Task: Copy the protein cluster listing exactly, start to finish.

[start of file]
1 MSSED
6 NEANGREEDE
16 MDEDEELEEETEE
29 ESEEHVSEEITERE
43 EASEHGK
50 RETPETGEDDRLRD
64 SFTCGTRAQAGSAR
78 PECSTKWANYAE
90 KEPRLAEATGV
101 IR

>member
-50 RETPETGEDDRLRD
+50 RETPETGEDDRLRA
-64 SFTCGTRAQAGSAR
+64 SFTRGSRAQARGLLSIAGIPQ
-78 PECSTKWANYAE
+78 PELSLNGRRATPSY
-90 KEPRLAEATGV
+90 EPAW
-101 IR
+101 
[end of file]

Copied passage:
1 MSSED
6 NEANGREEDE
16 MDEDEELEEETEE
29 ESEEHVSEEITERE
43 EASEHGK
50 RETPETGEDDRLRD
64 SFTCGTRAQAGSAR
78 PECSTKWANYAE
90 KEPRLAEATGV
101 IR

>member
-50 RETPETGEDDRLRD
+50 RETPETGEDDRLRA
-64 SFTCGTRAQAGSAR
+64 SFTRGSRAQARGLLSIAGIPQ
-78 PECSTKWANYAE
+78 PELSLNGRRATPSY
-90 KEPRLAEATGV
+90 EPAW
-101 IR
+101 